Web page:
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Analysis

Politicians politicising civil service

Muddle and manipulation in political harem

by Brian Reading in London

Thu 5 Jan 2017

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Sir Ivan Rogers publicly resigned from his post as UK ambassador to the European Union on Tuesday. Brexiteers were delighted, while Remain supporters rushed to castigate Theresa May’s government. Former top civil servants deplored the loss of an experienced EU expert and negotiator and sprang to the defence of those officials who oversee the political harem. This is symptomatic of the politicisation and satire of civil servants in popular culture.

‘Spin’ and manipulation now permeate all government reports, notably Budget ‘red books’ (the documented version of the chancellor of the exchequer’s annual statement). One example was the Treasury’s questionable estimates of the cost of leaving the EU, based on dubious assumptions but claimed by previous Chancellor George Osborne to be ‘facts’. Forty years ago such official documents were devoid of spin. When abused by politicians, civil servants’ impartiality is bound to be questioned.

Sir Tim Barrow, whose CV illustrates a wealth of expertise as a foreign office veteran and former ambassador to Russia, is to replace Rogers. His quick appointment illustrates that nobody is irreplaceable. Sir Simon Fraser, former head of the diplomatic service, observed, ‘You don’t appoint [ambassadors] for what they believe. You appoint them for what they know.’ This sounds somewhat naïve.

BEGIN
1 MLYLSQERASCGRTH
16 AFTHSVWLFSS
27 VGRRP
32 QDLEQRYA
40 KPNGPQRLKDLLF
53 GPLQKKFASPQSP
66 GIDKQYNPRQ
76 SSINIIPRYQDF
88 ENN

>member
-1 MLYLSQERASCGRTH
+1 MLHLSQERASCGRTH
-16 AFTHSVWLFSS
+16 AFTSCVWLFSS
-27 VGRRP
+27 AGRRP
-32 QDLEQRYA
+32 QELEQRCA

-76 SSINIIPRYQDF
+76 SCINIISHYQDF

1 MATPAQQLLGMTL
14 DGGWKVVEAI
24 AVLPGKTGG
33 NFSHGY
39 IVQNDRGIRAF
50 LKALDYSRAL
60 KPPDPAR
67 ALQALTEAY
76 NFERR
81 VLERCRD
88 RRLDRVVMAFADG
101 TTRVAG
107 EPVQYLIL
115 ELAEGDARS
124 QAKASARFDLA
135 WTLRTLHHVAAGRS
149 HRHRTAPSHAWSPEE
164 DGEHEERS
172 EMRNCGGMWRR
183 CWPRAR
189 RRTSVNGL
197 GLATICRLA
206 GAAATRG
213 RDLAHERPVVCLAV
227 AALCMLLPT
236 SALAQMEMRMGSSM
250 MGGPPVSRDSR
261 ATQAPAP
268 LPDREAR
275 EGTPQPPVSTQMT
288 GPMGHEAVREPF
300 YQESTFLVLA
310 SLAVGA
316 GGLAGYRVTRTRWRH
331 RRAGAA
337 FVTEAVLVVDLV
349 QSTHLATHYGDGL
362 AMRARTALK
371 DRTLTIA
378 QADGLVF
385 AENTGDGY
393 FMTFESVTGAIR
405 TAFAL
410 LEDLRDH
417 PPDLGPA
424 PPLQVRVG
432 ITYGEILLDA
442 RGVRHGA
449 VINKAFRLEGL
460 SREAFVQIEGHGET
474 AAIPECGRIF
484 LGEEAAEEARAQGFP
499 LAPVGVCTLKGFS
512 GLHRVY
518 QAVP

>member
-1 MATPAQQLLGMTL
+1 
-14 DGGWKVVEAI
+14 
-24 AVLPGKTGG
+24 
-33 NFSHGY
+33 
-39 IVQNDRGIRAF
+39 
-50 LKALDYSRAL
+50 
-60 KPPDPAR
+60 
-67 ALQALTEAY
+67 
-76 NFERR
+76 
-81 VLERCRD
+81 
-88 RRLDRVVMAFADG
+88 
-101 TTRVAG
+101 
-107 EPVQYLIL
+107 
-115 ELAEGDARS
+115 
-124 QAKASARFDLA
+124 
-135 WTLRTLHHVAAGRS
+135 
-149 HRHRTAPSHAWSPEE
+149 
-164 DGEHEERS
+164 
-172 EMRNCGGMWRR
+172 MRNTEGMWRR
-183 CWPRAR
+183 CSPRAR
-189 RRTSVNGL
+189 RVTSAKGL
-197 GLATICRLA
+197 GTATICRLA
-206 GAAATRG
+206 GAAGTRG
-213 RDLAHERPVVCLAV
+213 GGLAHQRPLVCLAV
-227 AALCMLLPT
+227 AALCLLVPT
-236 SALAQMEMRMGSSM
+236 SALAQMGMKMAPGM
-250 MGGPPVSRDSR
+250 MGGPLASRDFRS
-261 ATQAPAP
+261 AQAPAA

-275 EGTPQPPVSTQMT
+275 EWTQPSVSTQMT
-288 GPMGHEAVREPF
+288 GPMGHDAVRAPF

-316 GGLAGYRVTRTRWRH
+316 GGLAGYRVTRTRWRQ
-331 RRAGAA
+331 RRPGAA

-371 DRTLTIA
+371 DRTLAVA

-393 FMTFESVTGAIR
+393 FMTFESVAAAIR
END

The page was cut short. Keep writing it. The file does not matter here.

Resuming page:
Like everybody, civil servants have their political orientation. But it is mainly politicians who are to blame for politicising the civil service, such as by the appointment of a swarm of special advisers. I was one of the first, advising Edward Heath for six years when he was leader of the Conservative opposition and then became prime minister.

My advice was genuinely apolitical as an economic expert. I was never a member of the Conservative party and nobody ever asked me if I was. I went to Heath after working for George Brown at the department of economics affairs while he was deputy leader of the Labour party. I left quietly in 1972 out of frustration that my advice was never taken, and my departure to The Economist went entirely without media comment. Heath rewarded me with a glass of sweet sherry.

The role of a civil servant is solely to advise and implement government policy, not determine it. Nonetheless, former civil servants reveal bias, as evidenced in a letter which Rogers sent to his staff describing the government’s ‘muddled thinking’. It is well known that the interests of the present administration capture departments. The foreign office and especially its European desks are notable examples. Lord Nicholas Macpherson, permanent secretary to the Treasury between 2005-16, admonished, ‘I only hope Ivan’s departure is not about shooting the messenger.’

Rogers resigned from frustration that his messages about the challenges of Brexit were unheeded. But then, it is already accepted that negotiations with the remaining 27 EU members will be difficult and potentially long drawn out. He cannot possibly know how long it may take. The leak of a memo in which Rogers said that negotiations might last for 10 years was inevitably seen by some as support for the Remain camp, but he was not telling the ‘truth’ any more than Osborne’s costs forecasts were ‘facts’. He was offering an expert opinion.

James Callaghan, prime minister between 1976-79, appointed his son-in-law Peter Jay as ambassador to the US on the suggestion of Foreign Secretary David Owen. Unless there is a degree of like-mindedness between ambassador and government, frustration is inevitable. Far too many people will now be looking to see how Barrow performs.

Brian Reading was an Economic Adviser to Prime Minister Edward Heath and is a Member of the OMFIF Advisory Board.

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